Dear CDH Friends:
Welcome to the new academic year!
I am back from my sabbatical and am excited to work with you to build our digital humanities community on campus and beyond. Thank you to Brian Kernighan for serving as acting faculty director in my absence.
This year we look forward to continuing our collaborations with Princeton scholars engaging with the intersections of the humanities and data science. Over the past few months, we kicked off our redesigned research partnership program, which supports small-scale faculty projects, and welcomed our second cohort of Data Fellows. The 2022–23 Data Fellows—four faculty members, four graduate students—plan to explore everything from women’s wills in medieval Cairo to eighteenth-century Chinese art. Molly Greene (HIS) received the first Data Fellowship co-sponsored by the Seeger Center for Hellenic Studies, which will support a limited number of Data Fellowships relevant to the study of the Greek world. Also new to our slate of CDH opportunities: a weeklong Faculty Institute on Humanities + Data Science, to be held during Wintersession 2023.
We are looking forward to expanding our undergraduate and graduate offerings in DH as well. Perkins Postdoctoral Fellow Sierra Eckert will be teaching our flagship Introduction to Digital Humanities course this fall. Emily McGinn, our humanities computing curriculum specialist, has been helping design undergraduate pathways for humanities minors focusing on data and culture. Grant Wythoff, our digital humanities strategist, has been putting together a proposal for a Digital Humanities Graduate Certificate. We’ve already met with our second cohort of Humanities Data Teaching Fellows and will meet with this fall’s Graduate Fellows next week.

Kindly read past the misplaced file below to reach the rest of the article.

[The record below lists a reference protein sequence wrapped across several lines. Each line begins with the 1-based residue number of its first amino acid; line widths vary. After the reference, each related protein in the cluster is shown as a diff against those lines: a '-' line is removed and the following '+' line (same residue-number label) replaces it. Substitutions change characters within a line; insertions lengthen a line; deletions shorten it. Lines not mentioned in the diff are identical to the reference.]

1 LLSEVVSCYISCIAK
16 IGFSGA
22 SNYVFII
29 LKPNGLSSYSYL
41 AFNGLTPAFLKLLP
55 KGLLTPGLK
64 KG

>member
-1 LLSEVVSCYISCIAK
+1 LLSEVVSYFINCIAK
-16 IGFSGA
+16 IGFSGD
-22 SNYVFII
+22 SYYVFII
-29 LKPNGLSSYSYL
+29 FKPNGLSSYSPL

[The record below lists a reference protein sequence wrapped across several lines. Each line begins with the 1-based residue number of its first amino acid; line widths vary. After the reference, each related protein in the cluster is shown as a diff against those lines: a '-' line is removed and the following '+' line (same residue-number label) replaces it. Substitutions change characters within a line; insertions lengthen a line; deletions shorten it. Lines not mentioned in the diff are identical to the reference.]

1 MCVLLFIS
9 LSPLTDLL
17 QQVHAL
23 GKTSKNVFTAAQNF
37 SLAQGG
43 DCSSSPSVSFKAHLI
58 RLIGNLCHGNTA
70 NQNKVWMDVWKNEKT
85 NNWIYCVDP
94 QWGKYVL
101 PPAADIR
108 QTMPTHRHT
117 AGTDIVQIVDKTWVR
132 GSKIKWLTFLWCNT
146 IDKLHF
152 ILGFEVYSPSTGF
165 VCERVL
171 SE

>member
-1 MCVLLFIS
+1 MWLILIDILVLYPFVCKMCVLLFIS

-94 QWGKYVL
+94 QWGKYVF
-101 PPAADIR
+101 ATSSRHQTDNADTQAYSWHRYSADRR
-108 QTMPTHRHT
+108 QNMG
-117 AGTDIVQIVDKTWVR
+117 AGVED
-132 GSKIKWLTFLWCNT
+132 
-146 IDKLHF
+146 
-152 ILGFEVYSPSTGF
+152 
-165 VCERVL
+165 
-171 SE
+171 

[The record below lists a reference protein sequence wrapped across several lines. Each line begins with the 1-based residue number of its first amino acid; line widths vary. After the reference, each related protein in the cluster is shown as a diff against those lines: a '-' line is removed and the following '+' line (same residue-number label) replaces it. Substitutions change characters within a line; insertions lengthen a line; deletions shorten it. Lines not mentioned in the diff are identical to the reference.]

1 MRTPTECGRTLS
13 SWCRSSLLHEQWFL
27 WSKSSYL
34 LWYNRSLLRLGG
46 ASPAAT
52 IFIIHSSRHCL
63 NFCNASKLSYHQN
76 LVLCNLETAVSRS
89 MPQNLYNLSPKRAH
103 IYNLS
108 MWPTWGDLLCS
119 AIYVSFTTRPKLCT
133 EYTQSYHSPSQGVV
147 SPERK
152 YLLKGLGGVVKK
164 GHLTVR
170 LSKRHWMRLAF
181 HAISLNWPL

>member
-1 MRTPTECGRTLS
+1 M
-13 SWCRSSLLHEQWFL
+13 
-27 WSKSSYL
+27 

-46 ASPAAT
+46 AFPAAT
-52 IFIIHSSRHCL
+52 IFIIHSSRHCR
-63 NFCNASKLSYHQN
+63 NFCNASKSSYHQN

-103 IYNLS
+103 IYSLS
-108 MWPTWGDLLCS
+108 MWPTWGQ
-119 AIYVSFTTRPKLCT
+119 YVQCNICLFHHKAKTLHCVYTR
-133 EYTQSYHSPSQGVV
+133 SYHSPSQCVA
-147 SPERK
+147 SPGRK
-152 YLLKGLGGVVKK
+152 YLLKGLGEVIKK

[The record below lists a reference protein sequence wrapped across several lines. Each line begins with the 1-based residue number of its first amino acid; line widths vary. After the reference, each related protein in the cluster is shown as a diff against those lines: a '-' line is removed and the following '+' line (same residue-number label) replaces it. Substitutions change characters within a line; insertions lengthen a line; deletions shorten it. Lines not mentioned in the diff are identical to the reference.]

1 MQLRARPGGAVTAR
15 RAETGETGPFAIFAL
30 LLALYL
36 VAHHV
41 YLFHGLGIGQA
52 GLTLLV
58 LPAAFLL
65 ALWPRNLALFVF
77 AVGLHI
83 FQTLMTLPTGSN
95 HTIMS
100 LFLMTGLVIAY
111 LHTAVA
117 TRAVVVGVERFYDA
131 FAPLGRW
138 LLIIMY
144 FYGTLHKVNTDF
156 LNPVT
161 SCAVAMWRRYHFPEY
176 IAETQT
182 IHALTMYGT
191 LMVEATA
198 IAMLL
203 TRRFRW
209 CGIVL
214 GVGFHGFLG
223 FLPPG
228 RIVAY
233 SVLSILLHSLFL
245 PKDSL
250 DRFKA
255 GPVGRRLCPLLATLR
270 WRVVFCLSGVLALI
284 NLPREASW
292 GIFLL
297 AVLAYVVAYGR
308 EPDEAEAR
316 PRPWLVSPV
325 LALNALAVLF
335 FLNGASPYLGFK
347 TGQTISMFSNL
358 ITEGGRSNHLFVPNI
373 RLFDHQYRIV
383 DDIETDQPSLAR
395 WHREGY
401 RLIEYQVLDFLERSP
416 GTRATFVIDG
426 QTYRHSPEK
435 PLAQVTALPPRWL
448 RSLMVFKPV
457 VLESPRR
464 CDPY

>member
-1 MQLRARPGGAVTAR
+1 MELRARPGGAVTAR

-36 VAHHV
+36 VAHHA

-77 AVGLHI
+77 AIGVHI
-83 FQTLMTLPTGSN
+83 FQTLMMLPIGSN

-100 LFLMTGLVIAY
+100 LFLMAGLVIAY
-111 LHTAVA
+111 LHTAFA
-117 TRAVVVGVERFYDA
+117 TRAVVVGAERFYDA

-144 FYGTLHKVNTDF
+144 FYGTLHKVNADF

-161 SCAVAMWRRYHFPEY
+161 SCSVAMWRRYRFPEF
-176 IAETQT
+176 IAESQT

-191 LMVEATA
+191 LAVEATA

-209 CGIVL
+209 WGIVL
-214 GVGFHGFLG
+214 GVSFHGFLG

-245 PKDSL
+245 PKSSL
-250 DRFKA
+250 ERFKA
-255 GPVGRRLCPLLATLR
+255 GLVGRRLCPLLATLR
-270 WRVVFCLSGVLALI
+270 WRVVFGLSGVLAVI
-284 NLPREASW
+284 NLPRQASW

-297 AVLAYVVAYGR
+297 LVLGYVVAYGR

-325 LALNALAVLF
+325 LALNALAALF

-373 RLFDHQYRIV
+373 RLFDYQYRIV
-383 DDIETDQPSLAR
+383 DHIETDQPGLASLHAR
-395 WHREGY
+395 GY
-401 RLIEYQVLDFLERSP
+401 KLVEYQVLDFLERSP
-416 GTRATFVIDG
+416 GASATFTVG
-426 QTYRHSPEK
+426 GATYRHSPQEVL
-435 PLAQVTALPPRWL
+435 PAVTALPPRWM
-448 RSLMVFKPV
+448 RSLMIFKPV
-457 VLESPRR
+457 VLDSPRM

The past few months have given us time to look back on—and build upon—the work we did last academic year. In May, collaborators and friends of the CDH and the Princeton Geniza Project (PGP), with whom we have had a two-year research partnership, gathered for an outdoor reception celebrating the team’s accomplishments, including the release of the PGP’s new public website (sign up for a virtual event with the team on September 15).
Also in May, the CDH hosted the final workshop in the NEH-sponsored New Languages for NLP: Building Linguistic Diversity in the Digital Humanities series. Accompanying the workshop was a conference featuring public lectures by David Bamman (UC Berkeley) and Ines Montani (Explosion AI) and panels including workshop participants. Continuing the natural language processing theme, we recently released a new issue of Startwords, the CDH’s research periodical, on the topic of NLP and the humanities. The issue—which emerged from a fall roundtable on machine predictions and synthetic text (also part of the New Languages for NLP project)—comprises essays by three DH researchers responding to the famous “Stochastic Parrots” paper. We hope you check it out!
The summer is often a time for staff transitions. We recently said goodbye to DH Project Manager Caterina Agostini, postdoc Kavita Kulkarni, and Mana Winters, our events and office coordinator. We also welcomed our new Computing Support Specialist Aaron Dunn and celebrated Natalia Ermolaev’s recent promotion to CDH executive director.
This year, we hope to see you in person and online at our events, beginning with our annual CDH Open House on September 19 at 4:30 pm at our office on B Floor of Firestone Library. Later this fall, we will host a graduate mixer in honor of Ada Lovelace Day and partner with MARBAS for a Princeton symposium on Machine Learning and the Future of Philology. Make sure to follow us on Twitter and consult our website for the latest CDH news and events.
Wishing you all the best,
CDH Faculty Director